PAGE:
NCNU team TCG TECH combats plastics crisis with biodegradable tech
Lu Meng-shan (呂孟珊), a Ph.D. candidate with National Chi Nan University (NCNU), has uncovered a way to transform sludge to proverbial gold. This discovery led to the formation of TCG TECH, an academic collective comprising Lu and fellow NCNU students Yang Chih-chi (楊智其), Chang Yu-chen (張育禎), Lu Yao-chih (呂曜志), and Hsu Hao (徐顥). Their applications of Lu's research have led to greener technology such as eco-friendly plastics, becoming shortlisted by the Taiwan's Ministry of Science and Technology as a potential recipient of its startup funds in the process.
The over-production and improper disposal of plastic products are not only aggravating climate change but also destroying the world's marine ecosystems; ocean mammals such as sea turtles and dolphins are among those the worst-hit by this century's plastics crisis. Apart from lessening our dependency on fossil fuels and banning the offer of free plastics, biodegradable alternatives are vital to reversing these alarming trends. Corn-based plastics have found the most commercial success thus far, but TCG TECH's innovative method of deriving plastic supplements from sludge is attractive for its time-effectiveness and resource-efficiency.
The average human adult consumes about 250 liters of clean water while generating up to 200 liters of polluted water in just one day. That means Taiwan's population of 23 million produces enough dirty water to fill the Shimen Reservoir every half month. However, Lu's work looks into developing biodegradable plastics technology by reusing the polyhydroxyalkanoates (PHAs) extracted from activated sludge, and Taiwan happens to also produce up to 2.435 million metric tons of that per year, according to 2019 figures.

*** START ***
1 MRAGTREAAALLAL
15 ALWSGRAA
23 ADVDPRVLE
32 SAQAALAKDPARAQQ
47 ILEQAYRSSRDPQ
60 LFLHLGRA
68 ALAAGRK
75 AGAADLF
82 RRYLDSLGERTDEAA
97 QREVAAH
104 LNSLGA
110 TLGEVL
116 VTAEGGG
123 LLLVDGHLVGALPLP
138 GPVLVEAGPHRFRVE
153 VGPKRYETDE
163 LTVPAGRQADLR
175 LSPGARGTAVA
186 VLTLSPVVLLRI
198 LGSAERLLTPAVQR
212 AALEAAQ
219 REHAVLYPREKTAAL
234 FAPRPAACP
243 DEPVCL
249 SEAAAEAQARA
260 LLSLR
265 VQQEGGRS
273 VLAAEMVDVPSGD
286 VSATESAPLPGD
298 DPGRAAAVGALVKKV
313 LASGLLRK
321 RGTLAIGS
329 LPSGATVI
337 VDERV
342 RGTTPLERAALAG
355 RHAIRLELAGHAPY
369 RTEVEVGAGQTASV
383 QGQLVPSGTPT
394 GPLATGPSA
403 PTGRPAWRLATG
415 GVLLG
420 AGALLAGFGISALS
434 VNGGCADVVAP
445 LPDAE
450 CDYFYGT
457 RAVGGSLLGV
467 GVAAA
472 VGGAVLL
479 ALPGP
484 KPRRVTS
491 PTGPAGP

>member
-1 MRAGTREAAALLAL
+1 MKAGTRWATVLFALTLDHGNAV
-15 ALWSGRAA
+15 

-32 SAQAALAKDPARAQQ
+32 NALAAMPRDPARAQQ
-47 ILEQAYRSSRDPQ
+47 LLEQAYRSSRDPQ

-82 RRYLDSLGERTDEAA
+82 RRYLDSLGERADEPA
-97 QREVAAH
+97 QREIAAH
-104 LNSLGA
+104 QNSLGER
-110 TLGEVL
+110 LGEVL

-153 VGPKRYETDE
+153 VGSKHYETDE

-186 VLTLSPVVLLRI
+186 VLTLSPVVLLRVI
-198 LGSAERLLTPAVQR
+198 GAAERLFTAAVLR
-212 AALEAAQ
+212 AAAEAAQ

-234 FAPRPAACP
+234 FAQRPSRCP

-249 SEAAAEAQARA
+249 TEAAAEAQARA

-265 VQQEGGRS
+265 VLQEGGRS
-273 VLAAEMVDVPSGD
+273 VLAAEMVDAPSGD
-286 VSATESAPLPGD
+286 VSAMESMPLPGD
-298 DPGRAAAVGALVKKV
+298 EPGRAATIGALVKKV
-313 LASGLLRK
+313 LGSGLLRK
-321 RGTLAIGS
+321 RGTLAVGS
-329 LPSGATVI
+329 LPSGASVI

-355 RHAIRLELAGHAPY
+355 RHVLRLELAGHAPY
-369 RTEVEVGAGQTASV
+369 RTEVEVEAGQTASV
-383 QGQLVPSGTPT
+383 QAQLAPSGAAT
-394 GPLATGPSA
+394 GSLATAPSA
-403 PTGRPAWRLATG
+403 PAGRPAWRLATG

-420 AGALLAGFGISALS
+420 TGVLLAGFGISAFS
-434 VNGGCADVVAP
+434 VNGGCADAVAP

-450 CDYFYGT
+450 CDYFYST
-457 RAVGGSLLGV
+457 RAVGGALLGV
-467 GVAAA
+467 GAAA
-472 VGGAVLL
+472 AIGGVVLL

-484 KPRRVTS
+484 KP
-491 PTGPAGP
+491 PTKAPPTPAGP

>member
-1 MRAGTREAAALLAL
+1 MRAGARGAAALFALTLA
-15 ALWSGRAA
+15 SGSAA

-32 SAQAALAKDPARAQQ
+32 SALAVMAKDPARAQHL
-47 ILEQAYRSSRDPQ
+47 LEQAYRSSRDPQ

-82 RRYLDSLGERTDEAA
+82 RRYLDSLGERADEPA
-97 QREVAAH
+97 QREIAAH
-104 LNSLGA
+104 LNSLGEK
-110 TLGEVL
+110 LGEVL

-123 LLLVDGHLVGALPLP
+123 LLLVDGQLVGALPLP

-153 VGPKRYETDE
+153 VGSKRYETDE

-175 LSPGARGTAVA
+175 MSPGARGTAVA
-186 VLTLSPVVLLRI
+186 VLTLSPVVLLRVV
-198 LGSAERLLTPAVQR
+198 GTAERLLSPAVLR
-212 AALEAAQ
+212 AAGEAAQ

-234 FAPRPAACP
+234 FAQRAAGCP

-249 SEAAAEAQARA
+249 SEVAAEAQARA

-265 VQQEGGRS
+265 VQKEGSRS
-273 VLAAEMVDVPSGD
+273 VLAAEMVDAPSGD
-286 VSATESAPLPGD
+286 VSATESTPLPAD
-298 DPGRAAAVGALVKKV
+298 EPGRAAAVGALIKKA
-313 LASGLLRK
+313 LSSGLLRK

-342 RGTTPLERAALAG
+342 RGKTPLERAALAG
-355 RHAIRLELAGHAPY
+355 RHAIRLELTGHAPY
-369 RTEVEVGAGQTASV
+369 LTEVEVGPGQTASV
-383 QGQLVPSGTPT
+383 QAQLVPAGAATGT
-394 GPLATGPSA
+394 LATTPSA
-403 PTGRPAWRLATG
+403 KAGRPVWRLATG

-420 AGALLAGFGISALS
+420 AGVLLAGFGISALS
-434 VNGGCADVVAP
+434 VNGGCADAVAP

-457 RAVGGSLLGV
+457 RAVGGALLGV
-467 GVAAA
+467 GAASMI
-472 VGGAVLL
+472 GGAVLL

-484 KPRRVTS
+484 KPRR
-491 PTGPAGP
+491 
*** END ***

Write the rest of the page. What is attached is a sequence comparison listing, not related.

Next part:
PHAs are natural, biodegradable polyesters that can be made by activating sludge or similar organic waste for synthesis. TCG TECH's research is reflective of modern demands, in which the price of waste treatment has more than doubled — from NT$7,000 to NT$15,000 per metric ton — in recent years. European Bioplastics, an association representing the interests of the bioplastics industry in Europe, boldly predicts a meteoric industry growth of 1,000% within the next five years, which is ten times the capacity of today's global PHA production.
"With the combined costs of transportation and cleanup [of waste] that high, we might as well sort it ourselves, using the PHAs to create biodegradable plastics for everyone to use," points out Lu. "It's commercially viable and good for the environment." Government incentives and growing consumer eco-awareness should facilitate the worldwide adoption of such greener alternatives, she adds.
NCNU's College of Science and Technology and TCG TECH have devoted 14 years to refining PHA technology. Researchers focus on identifying blind spots, new frontiers, and market demands, whereas the university provides the resources, technical infrastructure, and industry networks needed for expansion. TCG TECH founding member Yang compares the assistance to a shining lantern in the dark, one that glows with warmth and lights the way forward.